Baking recipes usually frown on softer apples, specifying instead that you use Granny Smith. But this fragrantly spiced, fabulously flavored and pleasingly textured cake makes beautiful use of varieties such as Roma, Cortland, or MacIntosh which have tender flesh. This is also good with apples that you’ve had in a bowl on the counter for a while. The apples partially “melt” right into the cake as it bakes. For an holiday flourish, I’ve paired this cake with maple-brown-sugar frosting which has a caramel flavor that goes supremely well with the apples and spice in the cake. Stacked, the layers make a towering apple amazement—homey indulgence of the best sort. Note: For best release, I line the cake pans with well-greased parchment—sides and bottoms.
• 1 1/2 cups unsalted butter (three sticks)
• 3 cups granulated pure-cane sugar
• 6 eggs
• 3 cups all-purpose flour
• 1 cup whole-wheat pastry flour
• 2 tsp baking powder
• 2 tsp baking soda
• 2 tsp ground cinnamon
• 1/2 of a freshly grated nutmeg (or 1 tsp ground nutmeg)
• 1 tsp ground cloves
• 1 tsp salt
• 1 cup room-temperature buttermilk
• 6 to 8 McIntosh apples (or a mixture of softer-textured apples of any variety) peeled and diced to make 6 cups
• Parchment paper for lining baking pans
• Solid vegetable shortening for greasing pans
FOR THE MAPLE BROWN SUGAR ICING:
• 1 1/2 sticks (3/4 cups) unsalted butter
• 1 1/2 cups lightly-packed brown sugar
• 1/4 to 1/2 tsp salt (to your taste)
• 3/4 cup pure maple syrup
• 1/2 cup half-and-half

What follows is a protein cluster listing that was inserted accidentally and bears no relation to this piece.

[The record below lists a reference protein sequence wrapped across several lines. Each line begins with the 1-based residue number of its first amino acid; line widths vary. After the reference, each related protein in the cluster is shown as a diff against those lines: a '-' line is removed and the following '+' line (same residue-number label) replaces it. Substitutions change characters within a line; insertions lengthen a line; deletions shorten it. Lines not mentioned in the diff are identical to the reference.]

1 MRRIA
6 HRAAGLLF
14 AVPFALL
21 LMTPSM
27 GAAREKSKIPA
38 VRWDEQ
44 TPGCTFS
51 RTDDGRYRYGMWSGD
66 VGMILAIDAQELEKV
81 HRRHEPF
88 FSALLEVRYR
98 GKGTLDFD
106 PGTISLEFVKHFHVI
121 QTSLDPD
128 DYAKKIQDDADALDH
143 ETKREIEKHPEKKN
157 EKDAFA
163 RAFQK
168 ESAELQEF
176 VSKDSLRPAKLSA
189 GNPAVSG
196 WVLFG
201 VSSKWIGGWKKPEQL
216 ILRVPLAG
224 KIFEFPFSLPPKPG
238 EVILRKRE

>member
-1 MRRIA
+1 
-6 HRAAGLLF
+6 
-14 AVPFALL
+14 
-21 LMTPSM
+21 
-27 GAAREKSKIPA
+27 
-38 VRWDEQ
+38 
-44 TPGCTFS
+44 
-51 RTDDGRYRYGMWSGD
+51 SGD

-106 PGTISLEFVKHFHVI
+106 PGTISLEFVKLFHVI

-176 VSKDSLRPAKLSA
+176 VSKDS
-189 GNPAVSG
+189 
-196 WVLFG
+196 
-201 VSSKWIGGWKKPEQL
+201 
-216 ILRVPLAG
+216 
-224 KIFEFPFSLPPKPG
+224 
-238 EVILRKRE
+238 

• 2 tsp vanilla extract
• 4 to 4 1/2 cups powdered sugar, sifted
Peel, core and medium dice enough apples to make 6 cups. Set aside.
In the bowl of a large stand mixer, whip butter with sugar for five minutes. Beat eggs in one at a time until mixture is light-colored, volumized and fluffy. In a separate bowl, sift together remaining dry ingredients (flours, baking powder, baking soda, cinnamon, nutmeg, cloves, and salt). Alternating with the buttermilk, beat 1/3 of dry ingredients followed by 1/3 of buttermilk into the butter/sugar mixture, until all are incorporated. Stir in the diced apples. Set oven rack to center position. Preheat oven to 350.
Generously grease three 9-inch baking pans with solid vegetable shortening. Using a Sharpie, trace a circle around the bottom of baking pans onto parchment paper. Cut out three circles and use the trim to cut enough straight strips to line the sides of each pan. Fit circles into the bottom of each pan and press the strips around the sides. To help the strips fit the slight angle of the sides of each pan, I cut inch long snips along the length of each strip; the shortening you’ve greased the pans with will help the parchment to stick. Fill each pan with equal amount of batter. Bake at 350 for 50 minutes or until tops of cakes spring back when lightly pressed and a toothpick comes out without any trace of unbaked batter. Remove cakes from oven. Cool on racks.
In a medium-sized heavy saucepan, over medium low heat melt butter. Add brown sugar and maple syrup stir for 2 minutes. Stir in salt. Add half-and-half and whisk until boiling. Remove from heat. Stir in vanilla. Sift in powdered sugar, whisking to incorporate until smooth and creamy. Assemble cake immediately after making frosting while icing is still hot and pourable (it sets up very quickly!) Place first layer on serving platter pour maple frosting over the surface, allowing some of the frosting to drip down the sides. Quickly repeat this process with the remaining two layers. Decoratively top cake with a few wedges of apple, if desired.